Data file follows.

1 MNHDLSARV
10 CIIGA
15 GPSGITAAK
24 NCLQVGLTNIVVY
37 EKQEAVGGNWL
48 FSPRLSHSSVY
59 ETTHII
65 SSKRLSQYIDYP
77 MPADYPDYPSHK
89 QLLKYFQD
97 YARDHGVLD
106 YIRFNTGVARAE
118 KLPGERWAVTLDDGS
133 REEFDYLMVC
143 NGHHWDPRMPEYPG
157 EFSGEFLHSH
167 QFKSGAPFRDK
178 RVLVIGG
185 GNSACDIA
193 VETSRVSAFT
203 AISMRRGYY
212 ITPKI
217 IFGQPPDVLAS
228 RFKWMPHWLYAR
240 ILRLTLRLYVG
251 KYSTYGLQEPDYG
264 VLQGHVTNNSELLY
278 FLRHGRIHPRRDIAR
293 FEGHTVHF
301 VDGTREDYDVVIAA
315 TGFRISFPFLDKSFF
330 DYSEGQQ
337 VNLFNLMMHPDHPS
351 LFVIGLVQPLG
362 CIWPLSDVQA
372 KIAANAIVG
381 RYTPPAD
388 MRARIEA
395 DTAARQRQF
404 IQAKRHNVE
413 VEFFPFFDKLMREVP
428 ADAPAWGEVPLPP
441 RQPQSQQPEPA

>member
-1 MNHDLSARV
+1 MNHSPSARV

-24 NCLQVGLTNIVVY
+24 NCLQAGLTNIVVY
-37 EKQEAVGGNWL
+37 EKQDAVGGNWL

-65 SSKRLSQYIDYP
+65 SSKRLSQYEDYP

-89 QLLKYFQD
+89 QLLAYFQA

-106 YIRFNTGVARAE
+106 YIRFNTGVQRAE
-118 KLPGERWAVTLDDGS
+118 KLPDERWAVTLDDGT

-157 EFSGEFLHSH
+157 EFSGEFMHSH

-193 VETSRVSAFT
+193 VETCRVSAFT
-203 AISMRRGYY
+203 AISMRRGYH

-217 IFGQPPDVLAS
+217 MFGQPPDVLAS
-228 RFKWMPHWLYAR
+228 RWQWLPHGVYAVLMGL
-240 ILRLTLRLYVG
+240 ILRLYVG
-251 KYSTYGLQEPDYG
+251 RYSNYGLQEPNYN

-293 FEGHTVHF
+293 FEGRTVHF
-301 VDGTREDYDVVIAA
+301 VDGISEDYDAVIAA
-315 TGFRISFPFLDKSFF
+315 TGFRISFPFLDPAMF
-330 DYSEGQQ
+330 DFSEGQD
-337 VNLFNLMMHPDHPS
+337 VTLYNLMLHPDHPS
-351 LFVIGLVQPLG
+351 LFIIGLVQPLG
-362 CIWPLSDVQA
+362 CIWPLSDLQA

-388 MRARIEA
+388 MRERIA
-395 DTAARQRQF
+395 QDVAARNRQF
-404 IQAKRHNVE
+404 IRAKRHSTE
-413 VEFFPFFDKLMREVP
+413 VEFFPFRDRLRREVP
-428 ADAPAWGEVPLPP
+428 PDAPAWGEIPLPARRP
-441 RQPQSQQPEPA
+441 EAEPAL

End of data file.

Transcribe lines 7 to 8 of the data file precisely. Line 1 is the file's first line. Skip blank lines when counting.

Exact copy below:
59 ETTHII
65 SSKRLSQYIDYP